Minister of Police, Nathi Nhleko’s determination that President Zuma is not liable for any of the lavish upgrades to his private residence at Nkandla is an insult to the South African people.
The DA will not allow the President to get away with the theft of public funds.
We have, therefore, referred the matter to our legal team for the consideration of Minister Nhleko’s determination, and our constitutional and legal remedies.
With regard to the consideration of the report by the Nkandla Ad Hoc Committee scheduled to be resurrected early next week, we will await the terms of reference before making a decision on how to proceed.
The DA will fight for the terms of reference to include all relevant personnel who consulted with Minister Nhleko to come to this determination and we will not be forced to accept narrow terms of reference in a last-ditch attempt to make us complicit in this cover-up.
The DA strongly condemns the rejection of the findings made by Public Protector, Adv Thuli Madonsela.
In her report entitled “Secure in Comfort”, released in March last year, Adv Madonsela found that that the President must repay a fair portion back for unduly benefiting from this project.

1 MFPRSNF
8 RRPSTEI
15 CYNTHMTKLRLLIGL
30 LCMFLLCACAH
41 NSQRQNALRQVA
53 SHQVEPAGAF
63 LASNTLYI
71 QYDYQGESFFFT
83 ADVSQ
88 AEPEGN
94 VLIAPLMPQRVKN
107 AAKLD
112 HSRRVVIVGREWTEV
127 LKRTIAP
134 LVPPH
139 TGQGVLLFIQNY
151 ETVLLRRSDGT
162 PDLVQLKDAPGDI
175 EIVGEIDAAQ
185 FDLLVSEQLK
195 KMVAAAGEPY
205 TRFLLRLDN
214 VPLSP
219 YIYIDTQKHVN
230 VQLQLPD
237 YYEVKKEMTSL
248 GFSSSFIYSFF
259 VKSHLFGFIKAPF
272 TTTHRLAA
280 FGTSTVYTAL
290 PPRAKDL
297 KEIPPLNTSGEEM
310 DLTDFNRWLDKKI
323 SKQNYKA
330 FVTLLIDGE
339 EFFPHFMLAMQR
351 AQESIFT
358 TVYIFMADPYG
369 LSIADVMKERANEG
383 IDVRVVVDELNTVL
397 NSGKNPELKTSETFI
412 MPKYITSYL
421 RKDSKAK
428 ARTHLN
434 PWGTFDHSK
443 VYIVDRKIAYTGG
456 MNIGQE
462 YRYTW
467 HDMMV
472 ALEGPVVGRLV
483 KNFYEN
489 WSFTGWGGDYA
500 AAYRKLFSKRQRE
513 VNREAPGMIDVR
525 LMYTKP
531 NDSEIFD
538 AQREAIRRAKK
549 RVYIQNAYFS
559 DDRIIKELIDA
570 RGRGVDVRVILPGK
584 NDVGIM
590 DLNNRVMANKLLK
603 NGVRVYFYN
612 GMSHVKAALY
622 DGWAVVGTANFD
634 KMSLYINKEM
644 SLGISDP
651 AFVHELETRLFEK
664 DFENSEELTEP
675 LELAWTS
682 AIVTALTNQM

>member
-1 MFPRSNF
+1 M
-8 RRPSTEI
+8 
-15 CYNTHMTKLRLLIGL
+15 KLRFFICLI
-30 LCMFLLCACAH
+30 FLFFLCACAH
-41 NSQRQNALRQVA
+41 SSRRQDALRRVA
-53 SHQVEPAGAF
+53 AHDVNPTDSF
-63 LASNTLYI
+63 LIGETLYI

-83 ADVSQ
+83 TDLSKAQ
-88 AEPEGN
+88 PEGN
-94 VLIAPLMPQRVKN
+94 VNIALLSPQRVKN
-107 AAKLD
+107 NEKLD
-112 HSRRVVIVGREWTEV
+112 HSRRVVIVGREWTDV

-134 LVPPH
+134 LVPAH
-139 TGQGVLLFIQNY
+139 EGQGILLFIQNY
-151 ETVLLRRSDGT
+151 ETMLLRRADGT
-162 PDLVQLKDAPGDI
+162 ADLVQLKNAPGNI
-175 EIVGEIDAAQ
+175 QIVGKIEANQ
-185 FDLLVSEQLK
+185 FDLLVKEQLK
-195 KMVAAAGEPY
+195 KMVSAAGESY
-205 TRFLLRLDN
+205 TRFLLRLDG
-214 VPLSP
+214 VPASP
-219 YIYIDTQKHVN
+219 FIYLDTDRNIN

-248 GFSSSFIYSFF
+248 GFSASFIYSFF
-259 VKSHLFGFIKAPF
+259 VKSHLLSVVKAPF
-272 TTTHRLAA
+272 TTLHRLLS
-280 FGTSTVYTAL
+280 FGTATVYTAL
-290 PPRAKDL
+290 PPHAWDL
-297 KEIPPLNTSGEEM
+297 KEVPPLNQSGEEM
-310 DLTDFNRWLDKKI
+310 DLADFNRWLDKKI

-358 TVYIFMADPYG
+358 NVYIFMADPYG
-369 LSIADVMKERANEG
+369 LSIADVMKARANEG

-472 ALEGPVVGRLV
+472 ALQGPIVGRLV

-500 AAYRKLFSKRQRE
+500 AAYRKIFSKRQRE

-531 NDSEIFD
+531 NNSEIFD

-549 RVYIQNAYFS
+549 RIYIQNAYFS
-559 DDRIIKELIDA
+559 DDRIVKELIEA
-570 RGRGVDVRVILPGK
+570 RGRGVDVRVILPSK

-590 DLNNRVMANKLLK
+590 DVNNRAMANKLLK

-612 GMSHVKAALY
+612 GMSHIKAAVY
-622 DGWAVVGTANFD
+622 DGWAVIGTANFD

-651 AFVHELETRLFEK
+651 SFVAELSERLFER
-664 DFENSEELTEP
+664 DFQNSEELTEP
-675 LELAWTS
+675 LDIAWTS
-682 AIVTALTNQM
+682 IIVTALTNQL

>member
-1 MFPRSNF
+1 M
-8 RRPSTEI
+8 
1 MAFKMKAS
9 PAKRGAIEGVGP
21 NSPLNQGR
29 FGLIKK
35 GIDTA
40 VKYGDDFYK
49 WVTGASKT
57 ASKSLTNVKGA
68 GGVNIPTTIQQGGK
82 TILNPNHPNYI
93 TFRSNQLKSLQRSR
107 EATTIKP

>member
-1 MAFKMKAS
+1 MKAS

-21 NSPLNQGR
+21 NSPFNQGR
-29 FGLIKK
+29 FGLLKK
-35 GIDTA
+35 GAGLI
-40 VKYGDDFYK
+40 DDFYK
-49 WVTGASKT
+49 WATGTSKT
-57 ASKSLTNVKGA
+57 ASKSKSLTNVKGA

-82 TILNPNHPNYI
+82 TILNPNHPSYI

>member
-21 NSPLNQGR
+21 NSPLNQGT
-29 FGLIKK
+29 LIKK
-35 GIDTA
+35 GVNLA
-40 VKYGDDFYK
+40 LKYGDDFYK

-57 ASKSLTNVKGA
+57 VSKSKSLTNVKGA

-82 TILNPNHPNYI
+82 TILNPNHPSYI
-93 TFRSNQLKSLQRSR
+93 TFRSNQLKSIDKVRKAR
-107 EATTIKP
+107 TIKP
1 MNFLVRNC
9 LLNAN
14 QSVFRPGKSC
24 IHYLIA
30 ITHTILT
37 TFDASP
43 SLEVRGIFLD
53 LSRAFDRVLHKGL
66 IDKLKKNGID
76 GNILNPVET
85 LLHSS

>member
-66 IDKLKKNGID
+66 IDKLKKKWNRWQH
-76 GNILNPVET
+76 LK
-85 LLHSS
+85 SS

Just last year (24 October 2014) the Western Cape High Court ruled that the Public Protector’s findings cannot be summarily ignored. The President, and the due to be re-established Ad Hoc Committee, cannot ignore the remedial action in the Public Protector’s report in light of this judgment.
The DA previously determined that the President is liable for at least an amount of R52.9 million for the non-security upgrades to his private home in KwaZulu-Natal. In addition to this amount, the President further remains liable for the tax on the fringe benefit received from the upgrades.
But the Minister’s report demonstrates that President Zuma’s henchmen will do anything to shield the President from his responsibility.
In his reply to the Presidency Budget Debate yesterday, President Zuma made light of the fact that the Opposition has been unrelenting in demanding he repay a fair portion of the undue benefit he received.
Furthermore, this report was completed on the 25 March 2015 but the Minister chose to hold onto it and release it after the President’s Budget Vote. This is a cynical manipulation of due process by not affording Parliament the opportunity to thoroughly interrogate the report.
By making a mockery of the process of parliamentary oversight and executive accountability, the President is sending a clear message that corruption does not matter and that he should be above the law.
The DA believes in a society that values freedom, fairness and opportunity where no one, including the President, can escape responsibility for their actions.
We will therefore continue to fight to see that the President Zuma pays what is owed.